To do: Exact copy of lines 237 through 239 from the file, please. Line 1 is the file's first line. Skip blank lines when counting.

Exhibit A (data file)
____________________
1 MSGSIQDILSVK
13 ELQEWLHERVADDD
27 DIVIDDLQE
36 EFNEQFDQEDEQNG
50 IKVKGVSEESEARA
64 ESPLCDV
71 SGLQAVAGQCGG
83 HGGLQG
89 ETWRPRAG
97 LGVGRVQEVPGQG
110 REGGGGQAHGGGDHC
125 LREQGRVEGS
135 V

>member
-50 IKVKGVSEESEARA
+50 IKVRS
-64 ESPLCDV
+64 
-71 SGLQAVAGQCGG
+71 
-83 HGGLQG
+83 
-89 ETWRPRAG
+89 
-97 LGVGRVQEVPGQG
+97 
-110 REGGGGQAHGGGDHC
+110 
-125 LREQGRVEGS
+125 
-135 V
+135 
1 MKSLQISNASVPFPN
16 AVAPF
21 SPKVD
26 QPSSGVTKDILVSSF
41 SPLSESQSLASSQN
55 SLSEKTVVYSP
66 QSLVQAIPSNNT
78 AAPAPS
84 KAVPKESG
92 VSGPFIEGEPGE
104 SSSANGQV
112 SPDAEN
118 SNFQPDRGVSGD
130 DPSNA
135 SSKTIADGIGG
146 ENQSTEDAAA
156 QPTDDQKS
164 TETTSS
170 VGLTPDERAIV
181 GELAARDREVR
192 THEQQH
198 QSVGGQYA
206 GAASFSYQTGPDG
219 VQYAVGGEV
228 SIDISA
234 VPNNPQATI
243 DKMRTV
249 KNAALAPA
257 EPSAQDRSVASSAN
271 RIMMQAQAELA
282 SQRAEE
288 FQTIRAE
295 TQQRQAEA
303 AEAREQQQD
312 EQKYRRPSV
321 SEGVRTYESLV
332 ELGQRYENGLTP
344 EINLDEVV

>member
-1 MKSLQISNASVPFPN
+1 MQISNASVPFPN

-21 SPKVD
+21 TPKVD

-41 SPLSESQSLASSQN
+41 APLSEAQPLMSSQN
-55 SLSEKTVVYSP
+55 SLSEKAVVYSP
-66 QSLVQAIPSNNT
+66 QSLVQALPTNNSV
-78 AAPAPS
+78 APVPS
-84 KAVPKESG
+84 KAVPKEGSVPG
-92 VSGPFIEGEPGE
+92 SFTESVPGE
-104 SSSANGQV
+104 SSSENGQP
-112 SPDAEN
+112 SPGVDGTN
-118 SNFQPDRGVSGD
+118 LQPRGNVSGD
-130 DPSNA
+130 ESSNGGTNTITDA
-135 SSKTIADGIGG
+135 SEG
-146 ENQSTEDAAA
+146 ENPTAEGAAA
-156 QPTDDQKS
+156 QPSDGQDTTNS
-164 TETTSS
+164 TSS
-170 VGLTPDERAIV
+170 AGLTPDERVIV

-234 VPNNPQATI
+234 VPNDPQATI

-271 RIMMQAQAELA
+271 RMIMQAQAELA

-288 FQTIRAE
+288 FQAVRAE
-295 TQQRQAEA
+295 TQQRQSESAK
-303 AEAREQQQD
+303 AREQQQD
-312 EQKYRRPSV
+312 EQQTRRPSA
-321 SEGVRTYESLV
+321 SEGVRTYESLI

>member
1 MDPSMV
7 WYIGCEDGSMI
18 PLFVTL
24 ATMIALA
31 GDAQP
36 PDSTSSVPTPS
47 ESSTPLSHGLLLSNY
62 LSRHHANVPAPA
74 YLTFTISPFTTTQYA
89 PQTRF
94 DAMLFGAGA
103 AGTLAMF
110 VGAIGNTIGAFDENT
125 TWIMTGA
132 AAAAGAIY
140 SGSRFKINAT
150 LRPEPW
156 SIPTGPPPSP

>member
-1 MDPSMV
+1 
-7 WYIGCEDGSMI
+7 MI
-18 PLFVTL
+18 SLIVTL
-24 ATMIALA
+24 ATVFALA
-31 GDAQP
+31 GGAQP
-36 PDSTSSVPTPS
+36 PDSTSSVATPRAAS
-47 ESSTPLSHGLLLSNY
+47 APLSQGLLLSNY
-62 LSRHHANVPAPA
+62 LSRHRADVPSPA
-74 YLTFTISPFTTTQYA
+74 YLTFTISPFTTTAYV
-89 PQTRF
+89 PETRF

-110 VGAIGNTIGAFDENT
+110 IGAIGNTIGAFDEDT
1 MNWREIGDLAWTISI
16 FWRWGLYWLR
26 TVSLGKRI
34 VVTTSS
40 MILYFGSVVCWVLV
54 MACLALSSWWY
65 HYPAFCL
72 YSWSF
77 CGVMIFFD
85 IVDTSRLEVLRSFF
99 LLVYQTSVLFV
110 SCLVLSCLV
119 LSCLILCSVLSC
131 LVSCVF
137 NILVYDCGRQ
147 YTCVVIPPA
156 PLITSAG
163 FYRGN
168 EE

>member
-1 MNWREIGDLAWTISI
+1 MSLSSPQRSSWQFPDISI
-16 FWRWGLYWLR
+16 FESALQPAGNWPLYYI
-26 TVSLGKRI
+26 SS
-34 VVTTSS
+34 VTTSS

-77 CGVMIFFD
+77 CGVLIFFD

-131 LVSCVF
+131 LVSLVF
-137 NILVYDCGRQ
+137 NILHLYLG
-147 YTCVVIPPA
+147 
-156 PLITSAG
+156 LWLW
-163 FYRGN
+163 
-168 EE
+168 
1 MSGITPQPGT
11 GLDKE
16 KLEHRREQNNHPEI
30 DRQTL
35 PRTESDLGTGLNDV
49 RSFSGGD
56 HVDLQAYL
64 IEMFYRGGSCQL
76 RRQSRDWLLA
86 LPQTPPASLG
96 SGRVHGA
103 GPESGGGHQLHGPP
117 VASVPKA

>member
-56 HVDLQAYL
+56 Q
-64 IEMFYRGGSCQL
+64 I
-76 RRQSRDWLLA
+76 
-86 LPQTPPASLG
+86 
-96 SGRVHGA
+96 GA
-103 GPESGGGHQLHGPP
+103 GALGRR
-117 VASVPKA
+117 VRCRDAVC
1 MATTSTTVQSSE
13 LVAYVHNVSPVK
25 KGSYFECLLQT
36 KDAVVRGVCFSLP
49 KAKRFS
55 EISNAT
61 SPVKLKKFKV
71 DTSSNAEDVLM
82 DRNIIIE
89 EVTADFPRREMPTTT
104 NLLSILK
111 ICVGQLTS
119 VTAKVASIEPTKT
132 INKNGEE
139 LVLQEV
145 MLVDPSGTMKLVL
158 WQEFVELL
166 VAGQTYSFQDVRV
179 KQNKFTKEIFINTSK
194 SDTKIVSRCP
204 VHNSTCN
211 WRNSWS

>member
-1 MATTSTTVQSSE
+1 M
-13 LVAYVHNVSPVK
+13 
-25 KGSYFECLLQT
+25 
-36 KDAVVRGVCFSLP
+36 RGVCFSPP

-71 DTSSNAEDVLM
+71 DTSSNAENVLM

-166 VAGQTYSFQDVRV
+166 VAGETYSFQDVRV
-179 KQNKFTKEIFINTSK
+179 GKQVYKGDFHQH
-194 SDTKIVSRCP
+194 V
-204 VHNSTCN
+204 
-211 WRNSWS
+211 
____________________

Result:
55 EISNAT
61 SPVKLKKFKV
71 DTSSNAEDVLM